Got on the D-train to Barclay’s Center with the 6:30 rush hour pack.


Cramped like a sardine with a crackhead to my right

People all ignoring each other and pretending not to hear him, Oh what a night!


An older Chinese lady asked me could she get on the other side of me

I said yes because she wanted me to be a buffer as the crackhead said he wanted to pee.


Finally my station, Atlantic and Pacific, I was ready to enter

Came out the exit and could not see the Barclay Center.


I made a right and came right in front so no problem for me

But I worried about 64 students and staff who’d never been there so woe was all I could see.


Into the line for those without bar or purse

Out with your keys, cell phones and objects no matter friend or nurse.


I answered how can you give me a box no larger than a cereal bowl

When you know a Galaxy Note, wallet and my keys are heavier than gold?


Spread your arms and open your coat as I pass through security

I think good thing I took a bath and there is no humidity.


Turn right and go down until you find your section

Did the teacher teach the students this vocabulary or make an exception?


I was the first to arrive and was nervous as sheep

Worried til I could see all my lambs who are mine to keep.


The first two students came as I chatted with an usher

They said teacher have my coke and chicken, we’ll get another.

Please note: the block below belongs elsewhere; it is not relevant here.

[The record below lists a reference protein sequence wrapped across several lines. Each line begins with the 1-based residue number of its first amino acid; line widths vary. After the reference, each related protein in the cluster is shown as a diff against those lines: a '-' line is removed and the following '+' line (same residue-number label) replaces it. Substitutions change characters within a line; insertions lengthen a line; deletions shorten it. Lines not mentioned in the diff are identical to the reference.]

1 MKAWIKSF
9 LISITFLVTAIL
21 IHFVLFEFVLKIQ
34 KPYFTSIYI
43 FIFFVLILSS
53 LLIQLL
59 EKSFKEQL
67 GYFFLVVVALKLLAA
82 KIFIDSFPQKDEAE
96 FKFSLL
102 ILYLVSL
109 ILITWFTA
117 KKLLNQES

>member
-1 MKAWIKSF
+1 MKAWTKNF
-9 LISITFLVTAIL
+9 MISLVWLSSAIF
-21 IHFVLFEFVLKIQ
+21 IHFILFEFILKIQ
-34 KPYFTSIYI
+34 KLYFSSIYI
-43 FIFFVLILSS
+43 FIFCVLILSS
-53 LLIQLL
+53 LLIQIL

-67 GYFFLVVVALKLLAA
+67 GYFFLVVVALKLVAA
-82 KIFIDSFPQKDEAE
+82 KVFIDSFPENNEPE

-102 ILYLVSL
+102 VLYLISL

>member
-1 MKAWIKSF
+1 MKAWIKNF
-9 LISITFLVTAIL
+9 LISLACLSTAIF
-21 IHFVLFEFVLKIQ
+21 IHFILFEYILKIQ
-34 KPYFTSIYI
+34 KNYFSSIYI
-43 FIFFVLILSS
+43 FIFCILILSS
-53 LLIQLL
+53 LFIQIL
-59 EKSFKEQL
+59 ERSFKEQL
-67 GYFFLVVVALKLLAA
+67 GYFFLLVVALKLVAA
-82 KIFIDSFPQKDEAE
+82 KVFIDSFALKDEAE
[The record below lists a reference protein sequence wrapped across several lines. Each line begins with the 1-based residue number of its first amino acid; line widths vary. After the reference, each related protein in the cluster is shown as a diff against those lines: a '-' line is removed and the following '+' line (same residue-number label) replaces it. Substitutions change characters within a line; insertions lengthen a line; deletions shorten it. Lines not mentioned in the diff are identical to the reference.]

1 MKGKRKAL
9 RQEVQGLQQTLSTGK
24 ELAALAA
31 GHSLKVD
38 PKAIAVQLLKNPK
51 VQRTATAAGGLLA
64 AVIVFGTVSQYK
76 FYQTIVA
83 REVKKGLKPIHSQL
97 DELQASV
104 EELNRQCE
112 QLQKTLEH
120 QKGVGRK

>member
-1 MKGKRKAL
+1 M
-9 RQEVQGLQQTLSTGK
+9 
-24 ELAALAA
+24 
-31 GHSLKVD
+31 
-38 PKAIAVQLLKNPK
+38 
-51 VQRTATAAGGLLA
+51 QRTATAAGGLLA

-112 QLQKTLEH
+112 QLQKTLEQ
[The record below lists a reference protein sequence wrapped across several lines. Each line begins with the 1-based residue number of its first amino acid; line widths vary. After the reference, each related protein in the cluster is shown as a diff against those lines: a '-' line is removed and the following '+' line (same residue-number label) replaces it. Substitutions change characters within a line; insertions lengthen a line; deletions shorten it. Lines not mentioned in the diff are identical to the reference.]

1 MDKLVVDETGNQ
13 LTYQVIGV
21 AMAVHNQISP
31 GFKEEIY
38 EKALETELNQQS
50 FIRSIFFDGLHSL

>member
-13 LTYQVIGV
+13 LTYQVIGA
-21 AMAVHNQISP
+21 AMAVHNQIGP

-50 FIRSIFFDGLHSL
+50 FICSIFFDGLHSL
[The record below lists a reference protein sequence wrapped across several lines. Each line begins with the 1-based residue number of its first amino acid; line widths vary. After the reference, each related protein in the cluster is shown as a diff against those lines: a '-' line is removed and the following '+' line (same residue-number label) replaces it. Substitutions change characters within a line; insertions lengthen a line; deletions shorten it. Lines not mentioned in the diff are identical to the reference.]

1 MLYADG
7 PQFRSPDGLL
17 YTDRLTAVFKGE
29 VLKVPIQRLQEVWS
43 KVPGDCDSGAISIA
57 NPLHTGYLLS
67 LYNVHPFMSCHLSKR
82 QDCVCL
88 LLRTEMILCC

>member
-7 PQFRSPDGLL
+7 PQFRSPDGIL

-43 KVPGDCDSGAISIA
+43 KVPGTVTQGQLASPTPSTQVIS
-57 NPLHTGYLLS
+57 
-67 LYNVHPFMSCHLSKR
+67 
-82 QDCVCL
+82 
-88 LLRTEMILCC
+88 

I felt relieved as they began to come in at a trickle

The usher said, you’re a teacher you must make a nice nickel.


I enjoyed the fresh faces and wide open eyes at the event

No more Ringling Brothers and animals, but sports is still a big family tent.


Some students came with husbands, children and friends

I was still called Michael, teacher, principal and boss on end.


They brought posters as I had instructed them to do

Some followed the directions, but I could tell that some teacher with NBA had no clue.


It was Chinese Heritage Night and the Brooklyn Nets made a great effort

I could see the student appreciation of it especially since in class and school Chinese language they could not revert.


The cameras and cell phones were snapping and clicking

But the hands and lips were passive, rigid and not flapping.


Mostly due to the lack of experience and the bad Nets performance

The Indiana Pacers were up by 10 points early and Jeremy Lin has no endurance.


I remembered that while not a Brooklyn fan, but OKC Thunder

I am the father, the principal and the family has to show muster.


I told the students when the Pacers came to the free throw line

To boo, hiss and say “miss it” and don’t worry or mind.


At first the Pacers drained the free throws like sipping a beer

But as the game wore on they started to miss so we knew they could hear.


Our students started to perk up as the Nets score drew near

And our chants of “D-E-F-E-N-S-E” grew deafening to every ear.


By the 4th quarter as the Nets took their first lead

My voice had grown hoarse and I was happy I had planted the seed.


The students stood, clapped, jeered and cheered

And the booming “Brooklyn” sound was feared.


And while the final score showed the Nets had gone to Defeat

In Sections 109 and 110 at Barclays they knew the Adult Literacy Program could not be beat.


I asked the children, the adults how did they like the night?

They said it was great, out of sight and dynamite!


I told them we shall go see hockey next time in New Jersey

They all responded with glee, when is next time as I ate my chocolate Hershey!?


I told them next year of course as I heard their deep sigh

Luckily I beat them to the bathroom and took my train or they may not have left me alive!